Description : This volume critically reviews cognitive models of psychological time in order to clarify and enrich what is known about the temporal aspects of cognitive processes. Concentrating on how adult humans experience, remember, and construct time, chapters survey recent work on such topics as mental representations of time, timing in movement sequences, time and timing in music, and the processing of temporal information. Also included are chapters with a broader perspective, such as the impacts of methodological choices, chronobiology and temporal experience, a comparative approach to time and order, and normal and abnormal temporal perspectives. The book makes current research and theories on the psychology of time more accessible to researchers in cognitive psychology.
Description : This book develops a new physical/mathematical model for the functioning of the human brain, based, not on the modern Newton-Einstein view of physical reality, but on 'information reality'. The work is devoted to the physical-mathematical modeling of (conscious) cognitive phenomena. The most important distinguishing feature of the theory presented here is a new model of mental space, the so-called p-adic hierarchic tree space, and the development of mental analogs of classical and quantum mechanics. Mental processes and more general information processes are handled as a kind of new physical processes. In particular, the procedure of information quantization and an information analog of Bohmian mechanics are developed. Here, mind is a singularity in the mental pilot wave. Applications to neurophysiology, localization of mental function and brain ablations, and psychology (in particular, Freud's psychoanalysis) are considered.Audience: This book will be of interest to researchers working on physical, mathematical, cognitive, neurophysical, psychological and philosophical aspects of human consciousness.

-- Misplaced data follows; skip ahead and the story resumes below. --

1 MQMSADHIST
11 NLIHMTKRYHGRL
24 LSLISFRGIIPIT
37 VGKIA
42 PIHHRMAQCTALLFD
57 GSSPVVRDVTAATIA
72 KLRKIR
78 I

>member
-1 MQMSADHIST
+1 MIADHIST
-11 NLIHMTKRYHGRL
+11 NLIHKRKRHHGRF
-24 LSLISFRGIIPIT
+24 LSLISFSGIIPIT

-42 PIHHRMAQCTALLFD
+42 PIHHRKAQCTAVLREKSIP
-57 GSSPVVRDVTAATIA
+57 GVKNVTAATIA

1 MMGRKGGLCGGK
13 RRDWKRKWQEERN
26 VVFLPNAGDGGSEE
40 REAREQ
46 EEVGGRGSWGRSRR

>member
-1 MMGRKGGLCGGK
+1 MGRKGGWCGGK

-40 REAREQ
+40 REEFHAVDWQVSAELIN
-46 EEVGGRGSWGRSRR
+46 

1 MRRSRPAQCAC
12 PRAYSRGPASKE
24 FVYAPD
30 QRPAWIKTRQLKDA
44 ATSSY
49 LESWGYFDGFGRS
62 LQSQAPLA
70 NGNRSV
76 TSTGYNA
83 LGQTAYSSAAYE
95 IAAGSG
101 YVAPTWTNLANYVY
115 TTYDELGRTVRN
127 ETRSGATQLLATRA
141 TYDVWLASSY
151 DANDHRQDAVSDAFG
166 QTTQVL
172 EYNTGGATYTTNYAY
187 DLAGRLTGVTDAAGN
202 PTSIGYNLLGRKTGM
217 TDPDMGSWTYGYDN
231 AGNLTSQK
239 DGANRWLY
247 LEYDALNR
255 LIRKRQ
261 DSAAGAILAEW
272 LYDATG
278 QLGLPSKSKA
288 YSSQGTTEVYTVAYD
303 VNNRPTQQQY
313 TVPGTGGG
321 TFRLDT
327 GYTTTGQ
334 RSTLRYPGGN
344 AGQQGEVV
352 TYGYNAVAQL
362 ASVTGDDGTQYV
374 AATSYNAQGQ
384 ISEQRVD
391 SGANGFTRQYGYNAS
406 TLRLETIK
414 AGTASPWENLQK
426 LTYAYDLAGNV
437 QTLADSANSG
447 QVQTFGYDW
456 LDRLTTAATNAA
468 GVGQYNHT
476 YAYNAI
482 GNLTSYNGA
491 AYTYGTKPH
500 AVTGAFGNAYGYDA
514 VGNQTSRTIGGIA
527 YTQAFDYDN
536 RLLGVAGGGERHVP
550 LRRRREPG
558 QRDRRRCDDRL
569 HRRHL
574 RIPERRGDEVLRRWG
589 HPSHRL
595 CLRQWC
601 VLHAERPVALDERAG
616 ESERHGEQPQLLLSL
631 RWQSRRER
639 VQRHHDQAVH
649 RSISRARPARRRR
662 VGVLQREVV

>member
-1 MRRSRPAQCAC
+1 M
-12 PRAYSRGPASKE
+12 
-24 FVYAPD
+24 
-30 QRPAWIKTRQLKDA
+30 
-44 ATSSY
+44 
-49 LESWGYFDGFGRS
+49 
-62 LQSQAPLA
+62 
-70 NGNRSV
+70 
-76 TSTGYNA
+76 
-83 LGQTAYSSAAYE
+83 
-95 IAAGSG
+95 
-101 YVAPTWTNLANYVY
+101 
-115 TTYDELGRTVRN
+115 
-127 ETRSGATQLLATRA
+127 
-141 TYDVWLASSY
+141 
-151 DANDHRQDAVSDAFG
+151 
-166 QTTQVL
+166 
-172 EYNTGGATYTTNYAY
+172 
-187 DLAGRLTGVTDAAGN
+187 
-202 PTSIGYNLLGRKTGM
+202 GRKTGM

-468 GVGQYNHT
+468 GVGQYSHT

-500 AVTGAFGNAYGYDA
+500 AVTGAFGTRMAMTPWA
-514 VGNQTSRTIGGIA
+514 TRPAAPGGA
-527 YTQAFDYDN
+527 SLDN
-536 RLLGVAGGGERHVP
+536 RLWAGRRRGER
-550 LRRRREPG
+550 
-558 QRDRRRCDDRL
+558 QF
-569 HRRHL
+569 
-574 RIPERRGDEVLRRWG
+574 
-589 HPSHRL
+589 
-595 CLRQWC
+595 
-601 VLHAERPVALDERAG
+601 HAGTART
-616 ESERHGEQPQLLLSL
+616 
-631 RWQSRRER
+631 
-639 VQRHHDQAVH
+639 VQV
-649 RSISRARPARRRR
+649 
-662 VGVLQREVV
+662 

Description : In this book Christopher Hasty presents a striking new theory of musical duration. Drawing on insights from modern "process" philosophy, he advances a fully temporal perspective in which meter is released from its mechanistic connotations and recognized as a concrete, visceral agent of musical expression. Part one of the book reviews oppositions of law and freedom, structure and process, determinacy and indeterminacy in the speculations of theorists from the eighteenth century to the present. Part two reinterprets these contrasts to form a highly original account of meter that engages diverse musical repertories and aesthetic issues.